Medill News Leaders Project 2019

Sustaining the Business of Local Journalism

The crisis in local news is indisputable: Round after round of layoffs, expanding news deserts and abandoned areas of coverage, particularly in the case of long-established print publications. Now, the challenges to local television news are beginning to accelerate.

The Great Recession of 2007-09 and a technological transformation in news delivery have combined to disrupt the business model for news organizations and their advertisers. That has set off a scramble — some would say panic — in search of solutions.

This research effort, the Medill News Leaders Project 2019 at Northwestern University’s Medill School of Journalism, Media, Integrated Marketing Communications, does not have all the answers. What it has are more than 50 interviews with some of the news industry’s finest thinkers. In these talks with Medill, they share eye-opening insights and bold innovations to help news organizations navigate through today’s choppy waters and deliver information to the American people.

Medill thanks the Robert R. McCormick Foundation for its generous support of this project.

The Report

Interviews with 54 people who are managing the transformation of local news offer insights into the crisis and possible paths to financial health.

Revenue Models ‘Making Something Worth Paying For’

We focus on the theoretical promise, and the actual difficulty, of embracing a financial model built around direct payments from readers and users. Can thinking of these people as members or subscribers lead to real, ongoing engagement, or the sort of lifetime habit that formerly characterized profitable mass media in America?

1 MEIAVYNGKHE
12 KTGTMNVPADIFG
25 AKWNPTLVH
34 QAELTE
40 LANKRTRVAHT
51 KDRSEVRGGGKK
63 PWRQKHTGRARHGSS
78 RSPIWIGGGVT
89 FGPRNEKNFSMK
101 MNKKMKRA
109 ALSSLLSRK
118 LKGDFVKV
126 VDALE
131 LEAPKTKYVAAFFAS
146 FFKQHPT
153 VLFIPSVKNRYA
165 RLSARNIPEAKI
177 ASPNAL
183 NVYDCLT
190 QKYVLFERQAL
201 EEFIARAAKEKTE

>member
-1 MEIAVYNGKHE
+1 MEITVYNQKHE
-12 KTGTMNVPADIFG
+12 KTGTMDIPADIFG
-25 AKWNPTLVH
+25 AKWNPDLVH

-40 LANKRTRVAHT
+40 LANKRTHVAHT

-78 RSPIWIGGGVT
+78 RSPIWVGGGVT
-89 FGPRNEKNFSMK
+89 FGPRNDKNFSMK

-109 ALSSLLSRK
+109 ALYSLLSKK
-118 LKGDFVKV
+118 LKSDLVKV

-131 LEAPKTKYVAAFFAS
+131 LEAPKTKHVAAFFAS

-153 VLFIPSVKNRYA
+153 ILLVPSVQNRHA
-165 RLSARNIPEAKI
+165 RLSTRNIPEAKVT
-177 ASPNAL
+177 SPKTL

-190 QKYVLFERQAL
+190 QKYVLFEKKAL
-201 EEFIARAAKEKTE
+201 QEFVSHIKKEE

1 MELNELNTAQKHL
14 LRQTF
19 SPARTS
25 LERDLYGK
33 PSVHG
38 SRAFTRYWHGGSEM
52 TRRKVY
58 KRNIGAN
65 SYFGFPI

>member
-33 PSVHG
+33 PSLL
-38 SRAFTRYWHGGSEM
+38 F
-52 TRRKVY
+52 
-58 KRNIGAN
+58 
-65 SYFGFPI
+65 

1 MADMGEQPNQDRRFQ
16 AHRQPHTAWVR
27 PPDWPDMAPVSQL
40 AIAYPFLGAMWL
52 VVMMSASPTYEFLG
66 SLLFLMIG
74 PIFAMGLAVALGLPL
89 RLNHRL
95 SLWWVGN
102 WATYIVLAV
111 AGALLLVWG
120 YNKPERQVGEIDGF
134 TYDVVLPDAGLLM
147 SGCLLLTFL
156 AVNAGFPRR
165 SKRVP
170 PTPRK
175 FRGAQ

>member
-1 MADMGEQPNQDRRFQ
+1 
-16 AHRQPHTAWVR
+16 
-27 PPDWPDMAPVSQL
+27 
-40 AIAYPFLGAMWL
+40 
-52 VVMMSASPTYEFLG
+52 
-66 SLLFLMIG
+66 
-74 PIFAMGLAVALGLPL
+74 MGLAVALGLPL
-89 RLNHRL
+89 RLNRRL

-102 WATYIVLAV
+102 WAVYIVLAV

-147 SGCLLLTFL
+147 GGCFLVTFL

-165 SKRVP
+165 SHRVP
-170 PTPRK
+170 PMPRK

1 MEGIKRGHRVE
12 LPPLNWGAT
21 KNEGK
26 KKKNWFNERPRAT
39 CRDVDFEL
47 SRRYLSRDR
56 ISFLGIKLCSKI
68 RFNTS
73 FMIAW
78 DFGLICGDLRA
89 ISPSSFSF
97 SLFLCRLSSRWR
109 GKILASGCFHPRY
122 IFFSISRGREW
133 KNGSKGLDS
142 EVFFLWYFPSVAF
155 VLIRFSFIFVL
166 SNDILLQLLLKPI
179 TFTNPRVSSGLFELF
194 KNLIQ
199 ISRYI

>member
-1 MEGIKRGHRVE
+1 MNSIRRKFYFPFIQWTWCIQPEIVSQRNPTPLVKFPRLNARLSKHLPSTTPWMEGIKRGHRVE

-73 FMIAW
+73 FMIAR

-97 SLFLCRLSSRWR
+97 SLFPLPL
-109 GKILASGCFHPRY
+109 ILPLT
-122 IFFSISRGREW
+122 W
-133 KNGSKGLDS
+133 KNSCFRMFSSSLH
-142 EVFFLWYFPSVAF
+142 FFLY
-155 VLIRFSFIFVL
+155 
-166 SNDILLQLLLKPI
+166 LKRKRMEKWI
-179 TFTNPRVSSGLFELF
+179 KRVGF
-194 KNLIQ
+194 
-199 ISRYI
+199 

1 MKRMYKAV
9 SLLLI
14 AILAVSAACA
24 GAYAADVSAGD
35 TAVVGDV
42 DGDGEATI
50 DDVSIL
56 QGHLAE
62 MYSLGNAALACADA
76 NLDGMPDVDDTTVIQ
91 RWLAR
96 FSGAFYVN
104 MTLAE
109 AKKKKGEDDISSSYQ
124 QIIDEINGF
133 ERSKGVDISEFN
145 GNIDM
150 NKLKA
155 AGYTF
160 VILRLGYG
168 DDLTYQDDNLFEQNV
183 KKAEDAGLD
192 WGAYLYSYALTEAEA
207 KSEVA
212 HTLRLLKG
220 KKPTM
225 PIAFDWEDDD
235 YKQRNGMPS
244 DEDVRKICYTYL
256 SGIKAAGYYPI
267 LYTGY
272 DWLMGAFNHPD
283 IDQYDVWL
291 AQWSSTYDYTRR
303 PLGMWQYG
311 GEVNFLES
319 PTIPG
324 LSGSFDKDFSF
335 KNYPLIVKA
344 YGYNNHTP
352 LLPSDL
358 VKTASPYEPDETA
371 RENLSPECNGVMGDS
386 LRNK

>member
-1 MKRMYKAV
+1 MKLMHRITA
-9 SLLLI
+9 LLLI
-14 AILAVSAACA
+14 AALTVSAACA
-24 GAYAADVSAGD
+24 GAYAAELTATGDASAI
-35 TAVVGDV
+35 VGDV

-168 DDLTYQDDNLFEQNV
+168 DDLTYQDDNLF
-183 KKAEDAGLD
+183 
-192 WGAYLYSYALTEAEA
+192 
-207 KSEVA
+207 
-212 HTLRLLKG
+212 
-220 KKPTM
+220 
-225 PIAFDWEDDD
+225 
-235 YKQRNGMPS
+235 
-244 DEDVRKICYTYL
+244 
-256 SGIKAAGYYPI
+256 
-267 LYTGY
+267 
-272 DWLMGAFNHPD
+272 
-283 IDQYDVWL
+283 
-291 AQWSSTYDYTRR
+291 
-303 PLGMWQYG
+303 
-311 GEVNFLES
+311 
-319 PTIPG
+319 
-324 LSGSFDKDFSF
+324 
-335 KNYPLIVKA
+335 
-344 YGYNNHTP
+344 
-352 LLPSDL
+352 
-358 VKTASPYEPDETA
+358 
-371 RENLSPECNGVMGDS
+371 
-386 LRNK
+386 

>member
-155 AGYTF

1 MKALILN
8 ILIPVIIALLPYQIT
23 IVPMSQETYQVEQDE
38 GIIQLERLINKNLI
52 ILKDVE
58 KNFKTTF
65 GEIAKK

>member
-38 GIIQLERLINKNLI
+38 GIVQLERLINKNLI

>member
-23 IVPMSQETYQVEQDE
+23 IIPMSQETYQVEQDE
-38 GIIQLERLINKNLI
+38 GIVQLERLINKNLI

Rise of the Nonprofits ‘Stop Thinking About Competition’

The increasingly familiar models adopted by public radio and the Texas Tribune are juxtaposed with interviewees’ increasing interest in philanthropic investment and a focus on specific niches where supply and demand can be carefully calibrated.

Innovation Not ‘just chasing flashy, shiny objects’

The interviews reveal a certain tension that has been created by perceived overuse of the word “innovation” without attention to context. No one denies that new ideas are central to navigating the present and the future, but how about creatively applying concepts that may have been around for more than a few months?

Local TV ‘Disruption Is Coming’

To fail to look past the obvious current struggles of local print organizations is to fail to understand what’s next for the medium where most Americans still say they get their local news. Sufficient money is still flowing in many local broadcast operations, but the slow pace of digital adoption in some places may augur poorly for the industry as pressure increases on revenue sources like retransmission fees.

The Future of Local News ‘To Do Different With Less’

This section’s title conveys a fundamental optimism that there still can be a future — in the right circumstances, with the right set of actions based on local-market discernment and careful attention to broader trends. Looking for simple answers? Don’t look here. Looking for a clear-eyed analysis of what still needs to be done? That crops up throughout.

In-Depth

The project took a close look at two aspects of the crisis: the struggle of some African-American media, and a North Carolina news outlet’s efforts to diversify.

News Leaders

We interviewed a wide variety of people representing newspapers, digital start-ups, TV and radio in markets big and small.

About the Project

This report is aimed at the news industry, academic researchers and the public, with the goal that all will better understand the challenges we face by listening to these expert voices.

We solicited input from a wide range of industry stakeholders, and many aspects of journalism are covered here. But this report puts a particular focus on regional and smaller markets, where many news organizations are especially vulnerable now.